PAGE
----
Say what you will about the current situation in Iraq and America’s place in it, but there can be no question that the death of Saddam Hussein is good news for anyone who believes in human freedom: BAGHDAD, Dec. 30 — Former Iraqi president Saddam Hussein, who rose from humble beginnings to build the Arab […]Continue reading Death Of A Dictator
The New York Times reports today on a Greenwich, Connecticut family-run coffee stand owner being kicked out of its spot thanks to a law that favors the blind: [A]fter eight years serving the hedge fund traders, chief executives and other New York-bound professionals who stream through the station in the Old Greenwich neighborhood each morning, […]Continue reading Another Stupid Law
Ordinarily, you can’t buy hard liquor in Washington, D.C. on a Sunday and the bars have to close by 2pm. Conveniently, though, the City Council created an exception this year for two particular Sundays that happen to be very big for the liquor business: Liquor stores will be open Sunday in the District, and last […]Continue reading Washington D.C. Picks Tax Revenue Over Blue Laws
Not content with all of the available avenues of taxation one Wisconsin legislator has his eye on that Best Buy Gift Card you got for Christmas: Madison – Rep. Fred Kessler (D-Milwaukee) said today that the value of unused gift cards should go to the state treasury – not to the merchant – and that […]Continue reading The Taxman Wants Your Gift Cards
Over at Cato@Liberty, Daniel Griswold notes that the “accidental President” was among those Republicans who led the GOP away from it’s history of economic isolationism: It is easy to forget today, but before World War II, the Republican Party was the protectionist, isolationist party. Republicans sponsored the 1930 Smoot-Hawley tariff bill that deepened and prolonged […]Continue reading The Economic Legacy of Gerald Ford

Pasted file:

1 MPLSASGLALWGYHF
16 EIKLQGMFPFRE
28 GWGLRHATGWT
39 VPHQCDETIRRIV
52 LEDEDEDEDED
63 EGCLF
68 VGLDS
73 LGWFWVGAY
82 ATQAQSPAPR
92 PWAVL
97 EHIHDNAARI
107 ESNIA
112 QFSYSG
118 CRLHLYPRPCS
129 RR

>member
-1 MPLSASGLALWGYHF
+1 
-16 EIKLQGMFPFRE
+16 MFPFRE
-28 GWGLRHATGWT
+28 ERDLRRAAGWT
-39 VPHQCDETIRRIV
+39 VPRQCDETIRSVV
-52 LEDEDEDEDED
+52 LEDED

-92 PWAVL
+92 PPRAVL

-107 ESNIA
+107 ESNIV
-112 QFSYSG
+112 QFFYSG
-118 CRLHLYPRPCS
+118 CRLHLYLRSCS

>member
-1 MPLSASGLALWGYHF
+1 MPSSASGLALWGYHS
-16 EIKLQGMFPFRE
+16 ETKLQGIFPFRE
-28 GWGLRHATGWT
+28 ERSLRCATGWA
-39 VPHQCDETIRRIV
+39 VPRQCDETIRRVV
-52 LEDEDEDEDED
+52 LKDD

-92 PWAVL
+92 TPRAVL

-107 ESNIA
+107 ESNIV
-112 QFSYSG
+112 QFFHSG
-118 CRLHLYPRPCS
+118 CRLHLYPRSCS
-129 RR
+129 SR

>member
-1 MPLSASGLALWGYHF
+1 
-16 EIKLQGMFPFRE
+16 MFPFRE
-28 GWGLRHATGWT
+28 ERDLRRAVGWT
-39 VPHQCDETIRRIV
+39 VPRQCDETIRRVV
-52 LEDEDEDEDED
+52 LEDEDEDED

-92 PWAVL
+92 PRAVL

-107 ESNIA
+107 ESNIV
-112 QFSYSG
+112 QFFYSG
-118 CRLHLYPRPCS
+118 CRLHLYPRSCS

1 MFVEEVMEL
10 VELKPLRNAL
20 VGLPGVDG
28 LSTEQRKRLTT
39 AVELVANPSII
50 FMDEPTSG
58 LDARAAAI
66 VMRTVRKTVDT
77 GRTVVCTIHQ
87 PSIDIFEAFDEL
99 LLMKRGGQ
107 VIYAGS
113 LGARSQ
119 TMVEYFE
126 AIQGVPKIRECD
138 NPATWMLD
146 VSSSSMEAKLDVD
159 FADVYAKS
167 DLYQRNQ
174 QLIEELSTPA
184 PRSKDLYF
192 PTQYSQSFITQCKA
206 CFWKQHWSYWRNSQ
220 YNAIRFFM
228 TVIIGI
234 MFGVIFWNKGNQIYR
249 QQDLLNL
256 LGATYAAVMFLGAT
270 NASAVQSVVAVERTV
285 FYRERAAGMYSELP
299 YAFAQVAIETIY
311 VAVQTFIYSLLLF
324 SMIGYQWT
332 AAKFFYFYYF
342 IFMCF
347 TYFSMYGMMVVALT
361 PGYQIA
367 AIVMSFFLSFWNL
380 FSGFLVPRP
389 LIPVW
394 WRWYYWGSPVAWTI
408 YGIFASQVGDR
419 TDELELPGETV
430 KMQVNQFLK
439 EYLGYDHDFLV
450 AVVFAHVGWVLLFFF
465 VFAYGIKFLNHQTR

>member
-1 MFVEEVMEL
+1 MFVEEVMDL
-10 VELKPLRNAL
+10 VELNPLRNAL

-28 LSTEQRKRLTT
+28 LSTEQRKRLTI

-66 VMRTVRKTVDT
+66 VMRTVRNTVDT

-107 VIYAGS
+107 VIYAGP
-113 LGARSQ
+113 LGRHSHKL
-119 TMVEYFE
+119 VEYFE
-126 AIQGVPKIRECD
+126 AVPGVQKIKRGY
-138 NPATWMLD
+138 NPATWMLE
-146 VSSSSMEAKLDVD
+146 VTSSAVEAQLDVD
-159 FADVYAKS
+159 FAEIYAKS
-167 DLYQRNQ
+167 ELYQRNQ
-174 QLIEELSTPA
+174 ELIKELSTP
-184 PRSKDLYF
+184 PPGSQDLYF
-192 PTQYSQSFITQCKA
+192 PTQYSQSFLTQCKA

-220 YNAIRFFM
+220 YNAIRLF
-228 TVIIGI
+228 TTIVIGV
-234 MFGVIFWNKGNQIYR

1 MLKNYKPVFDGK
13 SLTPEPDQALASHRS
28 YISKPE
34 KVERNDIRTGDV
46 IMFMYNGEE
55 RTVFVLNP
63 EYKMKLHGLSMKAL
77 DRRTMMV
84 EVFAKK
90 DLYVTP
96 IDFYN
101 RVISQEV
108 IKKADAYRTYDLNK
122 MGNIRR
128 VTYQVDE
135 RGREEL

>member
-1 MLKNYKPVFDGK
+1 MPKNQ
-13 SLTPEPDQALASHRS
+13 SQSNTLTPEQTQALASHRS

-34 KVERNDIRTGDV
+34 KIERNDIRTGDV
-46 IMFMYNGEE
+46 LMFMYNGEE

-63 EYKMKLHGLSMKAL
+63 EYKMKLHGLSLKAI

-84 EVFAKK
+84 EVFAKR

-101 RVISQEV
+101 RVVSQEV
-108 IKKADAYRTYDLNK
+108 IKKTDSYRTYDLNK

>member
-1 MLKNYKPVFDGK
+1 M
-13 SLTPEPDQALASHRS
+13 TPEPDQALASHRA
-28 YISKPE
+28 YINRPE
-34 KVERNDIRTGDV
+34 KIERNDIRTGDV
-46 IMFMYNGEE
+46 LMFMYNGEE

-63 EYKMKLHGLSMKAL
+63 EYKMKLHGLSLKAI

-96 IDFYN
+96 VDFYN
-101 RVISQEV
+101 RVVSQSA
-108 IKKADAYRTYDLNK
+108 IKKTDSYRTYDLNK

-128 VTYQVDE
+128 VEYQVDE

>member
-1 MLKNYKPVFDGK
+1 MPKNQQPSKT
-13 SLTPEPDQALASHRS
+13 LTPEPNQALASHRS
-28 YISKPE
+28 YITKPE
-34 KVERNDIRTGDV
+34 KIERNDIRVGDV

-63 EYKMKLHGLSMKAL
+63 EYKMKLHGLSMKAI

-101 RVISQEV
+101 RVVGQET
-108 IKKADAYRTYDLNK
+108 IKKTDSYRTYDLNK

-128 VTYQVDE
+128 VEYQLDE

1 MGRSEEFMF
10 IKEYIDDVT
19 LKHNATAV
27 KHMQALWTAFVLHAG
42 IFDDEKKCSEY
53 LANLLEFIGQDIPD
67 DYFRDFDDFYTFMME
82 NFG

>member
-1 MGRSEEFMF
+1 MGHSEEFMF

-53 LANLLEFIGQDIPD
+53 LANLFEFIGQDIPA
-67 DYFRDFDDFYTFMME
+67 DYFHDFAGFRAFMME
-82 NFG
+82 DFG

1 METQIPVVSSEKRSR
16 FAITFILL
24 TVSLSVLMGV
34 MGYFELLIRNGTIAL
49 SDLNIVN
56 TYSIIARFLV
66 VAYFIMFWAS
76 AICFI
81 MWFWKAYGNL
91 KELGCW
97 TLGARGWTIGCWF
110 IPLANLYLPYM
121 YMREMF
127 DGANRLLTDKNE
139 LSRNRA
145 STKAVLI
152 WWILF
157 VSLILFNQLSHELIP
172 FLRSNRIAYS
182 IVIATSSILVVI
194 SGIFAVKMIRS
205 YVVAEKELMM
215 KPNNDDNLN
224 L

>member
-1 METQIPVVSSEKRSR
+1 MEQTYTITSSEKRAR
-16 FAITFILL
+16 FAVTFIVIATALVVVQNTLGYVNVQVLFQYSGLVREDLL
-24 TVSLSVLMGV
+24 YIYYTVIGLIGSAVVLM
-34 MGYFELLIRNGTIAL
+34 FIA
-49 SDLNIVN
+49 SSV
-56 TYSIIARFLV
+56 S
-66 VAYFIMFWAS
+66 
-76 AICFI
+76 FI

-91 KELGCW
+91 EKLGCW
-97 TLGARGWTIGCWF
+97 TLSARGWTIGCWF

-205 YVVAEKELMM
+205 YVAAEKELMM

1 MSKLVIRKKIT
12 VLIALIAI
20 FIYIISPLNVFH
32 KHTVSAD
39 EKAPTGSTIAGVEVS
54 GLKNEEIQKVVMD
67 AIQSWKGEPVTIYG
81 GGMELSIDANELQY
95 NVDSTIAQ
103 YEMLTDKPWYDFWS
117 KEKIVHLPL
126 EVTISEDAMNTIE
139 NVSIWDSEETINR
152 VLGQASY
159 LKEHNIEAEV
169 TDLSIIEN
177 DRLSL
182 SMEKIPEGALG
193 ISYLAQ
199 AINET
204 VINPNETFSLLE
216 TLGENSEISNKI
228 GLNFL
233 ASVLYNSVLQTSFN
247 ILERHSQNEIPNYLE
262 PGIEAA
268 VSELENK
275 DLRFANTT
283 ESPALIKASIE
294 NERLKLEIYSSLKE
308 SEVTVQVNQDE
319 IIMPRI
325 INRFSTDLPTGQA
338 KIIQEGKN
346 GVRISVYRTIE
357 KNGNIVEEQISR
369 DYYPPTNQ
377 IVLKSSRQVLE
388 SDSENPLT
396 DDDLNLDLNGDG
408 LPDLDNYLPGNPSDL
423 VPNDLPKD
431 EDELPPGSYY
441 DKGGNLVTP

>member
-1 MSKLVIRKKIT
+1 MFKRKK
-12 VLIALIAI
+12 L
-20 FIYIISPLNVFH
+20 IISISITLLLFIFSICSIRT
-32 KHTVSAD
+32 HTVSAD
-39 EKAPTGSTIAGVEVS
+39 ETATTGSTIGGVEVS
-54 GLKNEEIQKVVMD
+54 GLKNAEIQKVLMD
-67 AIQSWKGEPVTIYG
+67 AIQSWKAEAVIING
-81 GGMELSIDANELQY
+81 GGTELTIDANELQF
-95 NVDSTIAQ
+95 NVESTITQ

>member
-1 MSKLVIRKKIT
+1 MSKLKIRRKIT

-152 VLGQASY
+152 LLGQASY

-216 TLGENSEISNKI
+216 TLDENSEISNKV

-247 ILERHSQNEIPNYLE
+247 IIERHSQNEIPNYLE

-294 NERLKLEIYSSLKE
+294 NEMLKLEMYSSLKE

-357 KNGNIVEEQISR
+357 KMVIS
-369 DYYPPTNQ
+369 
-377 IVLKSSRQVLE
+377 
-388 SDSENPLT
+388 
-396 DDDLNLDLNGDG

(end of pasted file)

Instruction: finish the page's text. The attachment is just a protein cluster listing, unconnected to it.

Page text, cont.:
Much is made of the Chinese “threat” of economic hegemony. Well, I’m not buying it. I personally believe that if America would re-liberalize our economy, we would have no trouble competing with the Chinese. But right now, the Chinese are shooting themselves in the foot. They’re making economic success partially dependent on political pull, which […]Continue reading Chinese Rent-Seekers Get Evicted
With the death of former President Ford comes the release of a 2004 interview in which he harshly criticized the Bush Administration’s decision to go to war in Iraq: Former president Gerald R. Ford said in an embargoed interview in July 2004 that the Iraq war was not justified. “I don’t think I would have […]Continue reading Gerald Ford’s Parting Shot
…Would I spend it on this? “This historical project will consist of forty-six titles spanning the entire writing career of Robert A. Heinlein. The Virginia Edition will contain all of Heinlein’s novels and short stories. It will also include all of his non-fiction titles along with the vast majority of his interviews, social commentaries, speeches […]Continue reading If I had $2,500…
Today, Saddam Hussein’s death sentence has been upheld and he will be executed in 30 days. It’s important to take a look at how he was sentenced and how his trial was conducted. Human Rights Watch released a disturbing report in November that detailed possible fundamental flaws in Saddam’s trial. Some of the flaws identified […]Continue reading Saddam Death Sentence Upheld
I’m no expert on this, so I’m offering it for your consumption. How do you define property rights for a virtual store, selling virtual wedding gowns, to virtual people, in exchange for virtual money? Veronica Brown is a hot fashion designer, making a living off the virtual lingerie and formalwear she sells inside the online […]Continue reading For Discussion: Property Rights in Virtual Markets